Maurice Gran (left) and Laurence Marks

Living the Extravagant Dream

22nd March 2019

As two of comedy’s best-loved and most prolific writers prepare for a one-off appearance at Watford’s Palace Theatre, Kathy Walton talks to them…

Veteran comedy duo Laurence Marks and Maurice Gran still remember the very moment they began their careers as comedy writers.

“It was 10th March 1980,” recalls Marks. “We had both left our jobs [Marks was a researcher on ITV’s current affairs programme This Week and Gran was working for the Department of Employment] and Maurice came round on a Monday morning. I made us two mugs of tea in my sitting-room and we chatted about politics, the news and Saturday’s football”…

…“And then at 9.30am, I said: ‘We’d better go upstairs and make 15 million people laugh,’ ” remembers Gran.

Making the nation laugh – as well as finishing off each other’s sentences like an old married couple – is exactly what the pair have been doing ever since, with a list of long-running, award-winning TV comedies that is as long as it is varied, including Birds of a Feather, Shine on Harvey Moon, Goodnight Sweetheart and The New Statesman, to name but four.

Marks, 70, and Gran, 69, first met when they were 10 – “although Laurence being just that little bit older didn’t pay much attention to Maurice” – and then again as teenagers, this time as members of the Jewish Lads Brigade in Finsbury Park. Having joined for the football, they found there was “rather too much marching” so by the age of 14, both lads moved on to the local youth club, where to their delight, they found “table tennis, girls and a record player.”

By 1974, they were learning their comedy craft, individually, by writing sketches for the London scriptwriting club Player Playwrights. Realising that both men were making audiences laugh, the club secretary suggested they start writing together.

So, inspired by their heroes - the writing partnerships of Galton and Simpson (Hancock, Steptoe and Son), Clement and La Frenais (The Likely Lads, Porridge) and Barry Took and Marty Feldman (Round the Horne, The Army Game) – and with a combination of “absolute inexperience” and the chutzpah of youth, the pair took a day off work to write a half hour comedy monologue, which they sent to the BBC.

“We expected a large cheque and a series commission by return of post,” they recall. Instead, they were invited to Television Centre for tea and encouraging words from the then BBC Head of Comedy. Not quite the triumph they were envisaging, but a huge leap onto the ladder, nevertheless.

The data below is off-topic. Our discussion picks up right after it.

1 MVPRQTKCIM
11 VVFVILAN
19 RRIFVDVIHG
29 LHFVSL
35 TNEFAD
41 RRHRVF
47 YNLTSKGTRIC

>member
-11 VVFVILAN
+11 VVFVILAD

Several more near misses of this nature were to follow, until in 1977, a chance encounter on a train between Marks and Barry Took led, circuitously, to Marks and Gran being commissioned to write 20 minutes of “banter, sketches and monologues” for each hour-long episode of Frankie Howerd’s Variety Show on Radio 2. Ooo ‘er missus: the pair were finally on their way.

Still working at their day jobs and hiding their secret lives as writers from their respective bosses, the pair found themselves burning the candle at both ends to meet their twice-weekly deadlines. “By the end of the series,” says Marks, “Maurice was exhausted and suffering from stress-induced psychosomatic ailments,” aka ‘The Howerd Syndrome’, after the notoriously neurotic comedy legend.

Cue time for a joint holiday, during which a throwaway line from Gran’s wife about him making a better mother than she would, proved the lightbulb moment. “I think you’ve just created our first TV series,” replied Gran.

Their role reversal comedy Holding The Fort, which ran from 1980-82, charted the domestic ups and downs of a female army captain who returns to work, leaving her husband at home to bring up baby. Unthinkable back then! The series, which starred Peter Davidson, Patricia Hodge and Matthew Kelly, turned Marks and Gran into hot property. “As 1980 dawned, so did the realisation that we had been offered the chance to fulfil our most extravagant dreams – to become full-time comedy writers.”